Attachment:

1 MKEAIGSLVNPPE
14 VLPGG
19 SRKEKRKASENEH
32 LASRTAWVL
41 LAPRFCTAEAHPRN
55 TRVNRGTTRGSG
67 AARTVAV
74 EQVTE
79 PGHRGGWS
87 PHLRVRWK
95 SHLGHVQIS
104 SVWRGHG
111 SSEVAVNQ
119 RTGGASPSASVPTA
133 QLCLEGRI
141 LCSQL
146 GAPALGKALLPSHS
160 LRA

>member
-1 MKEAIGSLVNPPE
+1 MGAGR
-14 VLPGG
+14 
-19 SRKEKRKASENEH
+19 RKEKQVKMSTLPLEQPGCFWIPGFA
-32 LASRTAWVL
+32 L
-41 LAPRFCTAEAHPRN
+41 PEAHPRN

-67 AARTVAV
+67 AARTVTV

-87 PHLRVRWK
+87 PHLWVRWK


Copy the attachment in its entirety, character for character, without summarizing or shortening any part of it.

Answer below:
1 MKEAIGSLVNPPE
14 VLPGG
19 SRKEKRKASENEH
32 LASRTAWVL
41 LAPRFCTAEAHPRN
55 TRVNRGTTRGSG
67 AARTVAV
74 EQVTE
79 PGHRGGWS
87 PHLRVRWK
95 SHLGHVQIS
104 SVWRGHG
111 SSEVAVNQ
119 RTGGASPSASVPTA
133 QLCLEGRI
141 LCSQL
146 GAPALGKALLPSHS
160 LRA

>member
-1 MKEAIGSLVNPPE
+1 MGAGR
-14 VLPGG
+14 
-19 SRKEKRKASENEH
+19 RKEKQVKMSTLPLEQPGCFWIPGFA
-32 LASRTAWVL
+32 L
-41 LAPRFCTAEAHPRN
+41 PEAHPRN

-67 AARTVAV
+67 AARTVTV

-87 PHLRVRWK
+87 PHLWVRWK